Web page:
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God Bless You, Michele Bachmann

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The Congresswoman from the 6th District of Minnesota, on behalf of the Congressional Prayer Caucus and in the midst of the second greatest economic crisis in our nation's history, took time yesterday to deliver a letter to President Obama.   The purpose of the penned missive was not to offer solutions to the bad economy, or lack of jobs, or the impasse about taxes, or how to pay down the deficit, but instead to formally admonish the President of the United States of America for not saying "God" and "Creator" often enough in his public speeches.   I did not make this up.    According to an article in The Huffington Post : "In neglecting to use the word "God,' they [Bachmann and the Congressional Prayer Caucus] say Obama is "casting aside an integral part of American society.'"

The subtext is, of course, that the president isn't sufficiently Christian, at least not in the loony-tunes evangelical sense that fires Bachmann's fundamentalist soul or that led Bachmann's close friend, fellow fundamentalist and financial supporter, Tim Lahaye, to become fabulously wealthy on the strength of his lamentable pulp fiction of bad theology in 16 volumes and one movie called The Left Behind series.

Bachmann's in-his-face opposition to Obama on religious grounds is not new.   She has espoused the belief more than a few times that Obama not a committed Christian and has alluded to her suspicions that he might be a closet Muslim.   This is the same Michele Marie Bachmann who has publicly questioned the patriotism of liberal members of Congress and who, in addition to smearing his faith, routinely refers to Obama as a socialist.   She has also called for an armed insurrection against the government, if, in her view, the United States under the God she believes in turns too liberal.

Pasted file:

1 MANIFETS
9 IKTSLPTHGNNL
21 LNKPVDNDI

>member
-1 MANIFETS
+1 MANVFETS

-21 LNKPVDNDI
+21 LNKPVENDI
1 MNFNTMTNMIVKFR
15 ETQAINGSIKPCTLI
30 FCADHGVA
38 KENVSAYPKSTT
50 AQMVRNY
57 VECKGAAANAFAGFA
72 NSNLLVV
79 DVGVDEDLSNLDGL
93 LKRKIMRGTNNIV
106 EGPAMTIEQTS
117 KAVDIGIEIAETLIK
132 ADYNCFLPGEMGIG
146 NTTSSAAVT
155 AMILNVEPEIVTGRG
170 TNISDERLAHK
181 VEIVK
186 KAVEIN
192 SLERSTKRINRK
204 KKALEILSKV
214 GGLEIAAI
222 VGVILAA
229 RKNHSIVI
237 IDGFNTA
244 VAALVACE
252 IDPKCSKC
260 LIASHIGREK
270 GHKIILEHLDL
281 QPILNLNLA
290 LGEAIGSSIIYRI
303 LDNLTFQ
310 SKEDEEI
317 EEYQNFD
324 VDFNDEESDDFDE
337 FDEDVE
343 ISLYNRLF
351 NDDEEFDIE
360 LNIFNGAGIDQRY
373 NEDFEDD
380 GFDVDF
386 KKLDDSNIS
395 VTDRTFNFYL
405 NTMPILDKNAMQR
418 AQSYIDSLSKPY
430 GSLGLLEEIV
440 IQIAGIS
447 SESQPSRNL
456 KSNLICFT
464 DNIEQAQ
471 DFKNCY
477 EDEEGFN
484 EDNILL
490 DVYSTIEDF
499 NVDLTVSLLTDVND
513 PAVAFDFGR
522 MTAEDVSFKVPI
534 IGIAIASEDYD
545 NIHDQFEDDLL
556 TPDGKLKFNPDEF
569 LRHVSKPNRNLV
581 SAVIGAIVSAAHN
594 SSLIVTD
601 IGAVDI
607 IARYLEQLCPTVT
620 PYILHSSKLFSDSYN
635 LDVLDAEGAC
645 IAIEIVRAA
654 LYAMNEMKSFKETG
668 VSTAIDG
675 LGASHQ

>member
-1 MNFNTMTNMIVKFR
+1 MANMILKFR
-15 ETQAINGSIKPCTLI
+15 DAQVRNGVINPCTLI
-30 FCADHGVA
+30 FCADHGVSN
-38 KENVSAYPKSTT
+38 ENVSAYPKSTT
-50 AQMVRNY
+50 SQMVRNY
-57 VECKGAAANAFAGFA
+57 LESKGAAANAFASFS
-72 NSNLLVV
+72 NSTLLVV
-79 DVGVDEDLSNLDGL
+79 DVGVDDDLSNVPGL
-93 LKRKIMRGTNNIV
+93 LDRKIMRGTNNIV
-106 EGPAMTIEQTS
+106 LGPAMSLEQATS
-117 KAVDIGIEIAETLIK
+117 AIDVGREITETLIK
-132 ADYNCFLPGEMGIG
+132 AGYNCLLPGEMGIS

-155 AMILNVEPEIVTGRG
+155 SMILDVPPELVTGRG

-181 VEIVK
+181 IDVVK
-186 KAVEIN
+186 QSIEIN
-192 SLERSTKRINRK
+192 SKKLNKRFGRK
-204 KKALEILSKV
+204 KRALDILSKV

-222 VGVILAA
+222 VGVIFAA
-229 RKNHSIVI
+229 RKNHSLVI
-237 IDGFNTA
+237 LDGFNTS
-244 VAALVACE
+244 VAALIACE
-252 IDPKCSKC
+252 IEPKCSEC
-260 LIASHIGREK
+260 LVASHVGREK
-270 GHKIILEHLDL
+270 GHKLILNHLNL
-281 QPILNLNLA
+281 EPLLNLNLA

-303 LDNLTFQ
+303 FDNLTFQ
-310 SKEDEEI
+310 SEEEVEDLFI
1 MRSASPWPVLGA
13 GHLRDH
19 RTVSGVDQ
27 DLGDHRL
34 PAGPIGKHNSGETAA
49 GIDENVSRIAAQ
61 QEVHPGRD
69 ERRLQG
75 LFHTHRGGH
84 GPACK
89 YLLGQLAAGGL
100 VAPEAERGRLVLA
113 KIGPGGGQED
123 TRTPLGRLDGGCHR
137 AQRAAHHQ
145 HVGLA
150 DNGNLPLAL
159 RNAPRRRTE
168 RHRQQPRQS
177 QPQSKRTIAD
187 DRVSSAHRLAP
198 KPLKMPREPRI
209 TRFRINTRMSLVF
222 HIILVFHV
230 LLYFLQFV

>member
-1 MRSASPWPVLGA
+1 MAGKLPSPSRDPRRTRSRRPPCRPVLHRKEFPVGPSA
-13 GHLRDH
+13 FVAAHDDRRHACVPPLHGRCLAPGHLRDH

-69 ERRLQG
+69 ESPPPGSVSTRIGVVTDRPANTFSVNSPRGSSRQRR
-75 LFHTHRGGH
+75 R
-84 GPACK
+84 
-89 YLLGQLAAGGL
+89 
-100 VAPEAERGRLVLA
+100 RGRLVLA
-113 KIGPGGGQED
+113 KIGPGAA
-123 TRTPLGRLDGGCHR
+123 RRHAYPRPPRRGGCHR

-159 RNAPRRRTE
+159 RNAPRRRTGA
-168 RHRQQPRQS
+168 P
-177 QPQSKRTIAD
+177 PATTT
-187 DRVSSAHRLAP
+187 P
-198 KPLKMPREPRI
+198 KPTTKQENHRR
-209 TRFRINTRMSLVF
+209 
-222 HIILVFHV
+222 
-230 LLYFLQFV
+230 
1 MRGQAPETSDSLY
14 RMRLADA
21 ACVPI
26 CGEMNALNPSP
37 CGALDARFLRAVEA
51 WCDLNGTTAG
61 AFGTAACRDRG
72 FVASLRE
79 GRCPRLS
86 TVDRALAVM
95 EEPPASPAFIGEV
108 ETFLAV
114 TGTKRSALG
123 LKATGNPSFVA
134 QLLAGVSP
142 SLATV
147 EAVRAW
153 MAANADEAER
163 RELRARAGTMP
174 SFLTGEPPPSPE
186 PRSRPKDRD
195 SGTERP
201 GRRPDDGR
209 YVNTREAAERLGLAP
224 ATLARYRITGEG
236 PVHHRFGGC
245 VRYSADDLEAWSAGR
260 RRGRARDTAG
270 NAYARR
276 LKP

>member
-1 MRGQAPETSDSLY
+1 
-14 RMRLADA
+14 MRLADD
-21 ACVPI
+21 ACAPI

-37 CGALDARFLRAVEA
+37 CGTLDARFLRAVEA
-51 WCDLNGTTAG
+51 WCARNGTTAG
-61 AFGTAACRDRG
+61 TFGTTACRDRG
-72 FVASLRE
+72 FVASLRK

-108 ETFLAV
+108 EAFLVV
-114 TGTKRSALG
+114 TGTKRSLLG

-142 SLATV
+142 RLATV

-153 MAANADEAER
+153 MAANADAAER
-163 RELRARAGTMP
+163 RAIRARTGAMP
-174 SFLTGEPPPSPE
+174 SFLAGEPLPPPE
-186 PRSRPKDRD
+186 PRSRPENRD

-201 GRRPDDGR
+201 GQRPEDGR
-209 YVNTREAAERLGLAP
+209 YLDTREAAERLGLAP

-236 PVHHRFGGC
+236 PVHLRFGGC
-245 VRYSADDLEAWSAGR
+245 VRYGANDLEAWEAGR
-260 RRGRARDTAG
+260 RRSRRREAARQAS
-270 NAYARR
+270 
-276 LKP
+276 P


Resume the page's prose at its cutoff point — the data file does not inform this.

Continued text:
Her political posture on the role of religion in relation to the state does not recognize its Constitutional separation, and would instead have the United States of America become what Christopher Hitchens, in a debate with Tony Blair last week, characterized as "a divine version of North Korea."   Cloaked in her version of fundamentalism she publicly admits that she is awaiting The Rapture.   And that she doesn't plan to be "left behind."

It's worth noting that Congresswoman Bachmann was reelected on November 2, 2010, defeating Tarryl Clark by a margin of 52% to 40% of the vote.   It is also worth noting that she spent $8.5 million on her campaign, more than any other congressional representative in America and twice that of her Democratic challenger.   That's a lot of Left Behind sales.  

But financial backing aside, one has to wonder about the collective mindset of 52% of the voters of the 6th District.   Do they also worry about the president's relationship with God as evidenced by the number of times in public he utters the words "the Creator?"   Do they worry more about that issue than about the economy?   Or--and this is admittedly dark--do they somehow believe those two issues to be related?   That perhaps if this were simply a purely Christian nation all of our problems would disappear?   Maybe with The Rapture?